Strong Names Beat The Market

Great article from the Financial Times about the powers and importance of Branding, especially in light of the worry over an impending market slowdown

Market Trends: Strong Names Beat The Market (via

The question, though, is whether companies will have the courage, commitment and discipline to stick to their brand strategies – or will they just slash the communications budgets as they used to when things get tough?

Some choice quotes:

  • “Some of the world’s most successful companies are successful because they built their brand along with the business,” she (Joanna Sedon, chief executive of Millward Brown Optimor) adds. “Orange is a good example of that. They invested in the brand before they even had a business.”
  • The Millward Brown study showed that products and companies with strong brand value enjoyed markedly stronger returns in good times and also during the recent market downturn.
    Hayes Roth, chief marketing officer of Landor Associates, the consultancy, says: “There is remarkable consistency between strong brand value and stock performance.”
    “Brand power can be significantly linked to stock market strength, adding on average – and depending on category – more than 25 per cent market value to an organisation.”
  • Ms Seddon believes that the drivers behind this outperformance include the fact that strong brands can more readily increase their revenues and market share. This is because people are more attracted to the products and are more likely to be loyal to them.
  • “You also may have the possibility of achieving a price premium,” adds Mr Nuhn. “Apple’s products sell for roughly 20 per cent more than equivalents from rivals, which will affect margins.”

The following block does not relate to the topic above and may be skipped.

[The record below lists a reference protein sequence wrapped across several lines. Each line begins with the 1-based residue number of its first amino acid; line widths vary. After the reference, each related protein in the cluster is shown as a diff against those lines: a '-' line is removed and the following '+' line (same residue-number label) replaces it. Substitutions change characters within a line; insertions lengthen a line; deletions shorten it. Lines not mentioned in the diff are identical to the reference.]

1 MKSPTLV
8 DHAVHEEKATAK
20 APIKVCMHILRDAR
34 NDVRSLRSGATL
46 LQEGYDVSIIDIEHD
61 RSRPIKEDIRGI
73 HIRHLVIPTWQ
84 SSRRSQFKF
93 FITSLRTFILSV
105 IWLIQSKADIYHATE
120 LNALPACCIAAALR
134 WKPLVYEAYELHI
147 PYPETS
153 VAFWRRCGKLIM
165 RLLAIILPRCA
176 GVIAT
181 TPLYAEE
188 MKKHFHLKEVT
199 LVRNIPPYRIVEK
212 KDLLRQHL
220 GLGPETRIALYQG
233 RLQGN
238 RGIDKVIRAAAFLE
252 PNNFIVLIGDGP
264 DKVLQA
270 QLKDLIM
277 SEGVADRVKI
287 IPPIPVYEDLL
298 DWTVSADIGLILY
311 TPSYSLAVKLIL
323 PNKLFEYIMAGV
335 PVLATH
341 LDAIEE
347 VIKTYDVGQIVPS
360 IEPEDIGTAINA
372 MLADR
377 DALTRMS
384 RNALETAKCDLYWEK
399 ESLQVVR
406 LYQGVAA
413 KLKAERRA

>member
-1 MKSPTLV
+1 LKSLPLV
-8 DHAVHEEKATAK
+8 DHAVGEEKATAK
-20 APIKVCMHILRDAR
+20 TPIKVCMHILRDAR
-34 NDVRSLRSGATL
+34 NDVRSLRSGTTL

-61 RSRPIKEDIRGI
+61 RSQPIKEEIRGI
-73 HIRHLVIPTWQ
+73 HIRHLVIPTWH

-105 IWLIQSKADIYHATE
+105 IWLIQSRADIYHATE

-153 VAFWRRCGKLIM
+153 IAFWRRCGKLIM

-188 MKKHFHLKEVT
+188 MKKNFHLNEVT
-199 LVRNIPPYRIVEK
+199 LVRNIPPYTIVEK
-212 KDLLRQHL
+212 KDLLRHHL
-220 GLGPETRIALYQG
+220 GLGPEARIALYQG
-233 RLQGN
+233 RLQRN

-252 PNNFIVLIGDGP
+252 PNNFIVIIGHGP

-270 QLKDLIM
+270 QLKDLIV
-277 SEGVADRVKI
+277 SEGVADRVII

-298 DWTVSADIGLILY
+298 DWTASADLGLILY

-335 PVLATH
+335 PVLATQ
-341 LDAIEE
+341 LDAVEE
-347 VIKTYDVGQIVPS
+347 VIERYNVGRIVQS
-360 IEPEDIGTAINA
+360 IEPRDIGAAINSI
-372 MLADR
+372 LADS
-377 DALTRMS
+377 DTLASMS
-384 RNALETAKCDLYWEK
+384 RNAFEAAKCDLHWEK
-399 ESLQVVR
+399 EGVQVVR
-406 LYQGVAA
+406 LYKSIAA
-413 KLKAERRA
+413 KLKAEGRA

• Studies have shown that a strong brand affects not only demand but also the supply chain. For example, if you have a strong brand such as Goldman Sachs (NYSE:GS) or Microsoft it is easier to attract top graduates from business schools. “You can pay them less and they will stay longer, you can get better terms with suppliers. If you have a strong brand and invest in new products or markets you can get somebody else to take your investment risk,” says Ms Seddon.
  • “…strong brands will see you through and leave you in a far better place.”

Also on the importance of maintaining your core brand identity (and not overextending your brand)

    “Look at Starbucks. You can do a world class job of building brands and do every­thing right but when you rapidly expand your global footprint it is hard to maintain what made the brand great in the first place. They over-extended themselves,” says Mr Roth.

    “McDonald’s suffered with the Americanisation of the world but they went back and reinvented themselves and they have moved up the list,” he adds.


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